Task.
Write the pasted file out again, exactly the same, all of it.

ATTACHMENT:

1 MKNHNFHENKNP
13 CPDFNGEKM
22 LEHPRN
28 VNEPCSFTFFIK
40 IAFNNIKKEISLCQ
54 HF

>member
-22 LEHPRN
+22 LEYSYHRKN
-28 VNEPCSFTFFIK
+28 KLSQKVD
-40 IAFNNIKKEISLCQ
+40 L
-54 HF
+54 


1 MKNHNFHENKNP
13 CPDFNGEKM
22 LEHPRN
28 VNEPCSFTFFIK
40 IAFNNIKKEISLCQ
54 HF

>member
-22 LEHPRN
+22 LEYSYHRKN
-28 VNEPCSFTFFIK
+28 KLSQKVD
-40 IAFNNIKKEISLCQ
+40 L
-54 HF
+54 